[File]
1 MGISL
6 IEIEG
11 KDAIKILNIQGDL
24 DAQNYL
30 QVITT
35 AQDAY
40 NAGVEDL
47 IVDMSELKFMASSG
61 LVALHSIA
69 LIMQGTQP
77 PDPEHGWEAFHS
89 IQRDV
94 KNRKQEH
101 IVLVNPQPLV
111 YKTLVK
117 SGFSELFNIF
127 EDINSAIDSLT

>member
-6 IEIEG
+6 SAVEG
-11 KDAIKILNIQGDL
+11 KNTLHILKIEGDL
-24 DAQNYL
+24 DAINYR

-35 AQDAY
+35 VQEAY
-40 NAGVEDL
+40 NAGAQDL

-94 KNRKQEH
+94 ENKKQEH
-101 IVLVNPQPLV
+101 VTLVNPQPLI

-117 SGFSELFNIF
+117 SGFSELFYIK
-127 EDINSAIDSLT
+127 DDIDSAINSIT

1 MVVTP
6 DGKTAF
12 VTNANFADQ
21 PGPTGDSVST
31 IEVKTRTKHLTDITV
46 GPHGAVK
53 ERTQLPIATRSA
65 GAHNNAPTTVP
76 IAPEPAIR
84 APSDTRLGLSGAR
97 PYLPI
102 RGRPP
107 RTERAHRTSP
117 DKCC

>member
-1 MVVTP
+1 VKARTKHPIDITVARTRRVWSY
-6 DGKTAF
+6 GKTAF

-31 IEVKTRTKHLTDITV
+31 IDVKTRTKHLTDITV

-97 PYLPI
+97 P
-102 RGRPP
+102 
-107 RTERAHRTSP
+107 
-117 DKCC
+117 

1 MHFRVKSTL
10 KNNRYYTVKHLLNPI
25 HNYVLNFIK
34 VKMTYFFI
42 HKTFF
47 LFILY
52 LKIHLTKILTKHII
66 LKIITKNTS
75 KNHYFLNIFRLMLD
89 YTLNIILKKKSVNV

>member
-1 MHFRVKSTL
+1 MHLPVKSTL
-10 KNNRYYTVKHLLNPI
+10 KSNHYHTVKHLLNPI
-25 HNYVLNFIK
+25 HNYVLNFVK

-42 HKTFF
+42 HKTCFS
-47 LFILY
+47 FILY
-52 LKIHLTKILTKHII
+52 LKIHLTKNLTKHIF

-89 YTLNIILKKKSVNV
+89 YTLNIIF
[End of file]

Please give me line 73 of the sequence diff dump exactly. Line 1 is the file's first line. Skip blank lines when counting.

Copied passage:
66 LKIITKNTS